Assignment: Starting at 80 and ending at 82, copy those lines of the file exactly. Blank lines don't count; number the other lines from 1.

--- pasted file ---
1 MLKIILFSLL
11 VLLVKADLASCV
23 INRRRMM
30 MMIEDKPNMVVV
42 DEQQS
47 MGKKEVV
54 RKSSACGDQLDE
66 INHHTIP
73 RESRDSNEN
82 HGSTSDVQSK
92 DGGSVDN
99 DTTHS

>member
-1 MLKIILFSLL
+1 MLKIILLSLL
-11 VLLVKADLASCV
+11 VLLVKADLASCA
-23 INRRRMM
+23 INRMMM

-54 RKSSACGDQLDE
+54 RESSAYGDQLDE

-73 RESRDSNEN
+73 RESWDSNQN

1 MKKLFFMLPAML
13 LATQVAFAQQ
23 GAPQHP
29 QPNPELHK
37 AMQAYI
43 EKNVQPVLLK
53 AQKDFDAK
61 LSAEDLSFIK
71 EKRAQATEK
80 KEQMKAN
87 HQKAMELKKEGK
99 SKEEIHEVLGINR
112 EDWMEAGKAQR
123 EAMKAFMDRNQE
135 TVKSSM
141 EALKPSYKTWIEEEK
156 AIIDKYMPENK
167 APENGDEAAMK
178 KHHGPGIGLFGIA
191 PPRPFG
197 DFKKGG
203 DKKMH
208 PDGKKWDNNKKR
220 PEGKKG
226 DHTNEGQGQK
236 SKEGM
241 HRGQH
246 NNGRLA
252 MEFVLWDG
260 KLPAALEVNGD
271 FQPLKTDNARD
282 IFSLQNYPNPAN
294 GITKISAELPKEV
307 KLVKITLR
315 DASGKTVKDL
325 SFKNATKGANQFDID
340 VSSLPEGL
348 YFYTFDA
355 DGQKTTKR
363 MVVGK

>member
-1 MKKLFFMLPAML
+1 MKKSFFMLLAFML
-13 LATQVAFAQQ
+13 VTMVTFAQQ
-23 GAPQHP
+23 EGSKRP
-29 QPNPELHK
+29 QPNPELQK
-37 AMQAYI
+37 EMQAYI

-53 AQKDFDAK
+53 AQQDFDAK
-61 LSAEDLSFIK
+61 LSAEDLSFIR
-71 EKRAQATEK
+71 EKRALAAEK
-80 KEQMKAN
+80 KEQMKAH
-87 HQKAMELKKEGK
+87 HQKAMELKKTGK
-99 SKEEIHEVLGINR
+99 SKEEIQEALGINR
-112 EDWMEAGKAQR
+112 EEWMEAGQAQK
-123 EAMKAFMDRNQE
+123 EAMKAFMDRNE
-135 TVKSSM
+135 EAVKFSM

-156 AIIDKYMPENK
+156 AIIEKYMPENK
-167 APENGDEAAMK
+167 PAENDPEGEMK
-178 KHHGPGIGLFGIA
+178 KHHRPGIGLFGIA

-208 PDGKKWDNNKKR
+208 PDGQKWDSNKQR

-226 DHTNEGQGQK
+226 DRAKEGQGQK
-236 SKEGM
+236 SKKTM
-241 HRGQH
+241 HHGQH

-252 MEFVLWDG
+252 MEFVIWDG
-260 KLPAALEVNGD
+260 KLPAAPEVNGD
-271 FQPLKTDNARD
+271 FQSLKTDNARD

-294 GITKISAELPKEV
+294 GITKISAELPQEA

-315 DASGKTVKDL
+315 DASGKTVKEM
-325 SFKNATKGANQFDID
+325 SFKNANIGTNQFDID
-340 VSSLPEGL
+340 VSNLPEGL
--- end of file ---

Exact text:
+71 EKRALAAEK
-80 KEQMKAN
+80 KEQMKAH